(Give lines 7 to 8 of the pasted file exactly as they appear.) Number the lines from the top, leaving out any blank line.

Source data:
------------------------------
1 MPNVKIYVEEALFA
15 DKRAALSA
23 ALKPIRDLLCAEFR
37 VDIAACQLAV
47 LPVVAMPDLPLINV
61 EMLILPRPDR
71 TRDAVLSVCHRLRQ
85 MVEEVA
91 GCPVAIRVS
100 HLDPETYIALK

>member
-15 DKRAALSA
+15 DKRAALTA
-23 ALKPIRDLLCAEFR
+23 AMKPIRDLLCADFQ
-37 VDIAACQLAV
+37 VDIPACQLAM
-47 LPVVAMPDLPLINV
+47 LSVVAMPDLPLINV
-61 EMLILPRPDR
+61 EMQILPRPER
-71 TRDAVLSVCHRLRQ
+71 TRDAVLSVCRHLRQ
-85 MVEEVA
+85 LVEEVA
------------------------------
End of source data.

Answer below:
71 TRDAVLSVCHRLRQ
85 MVEEVA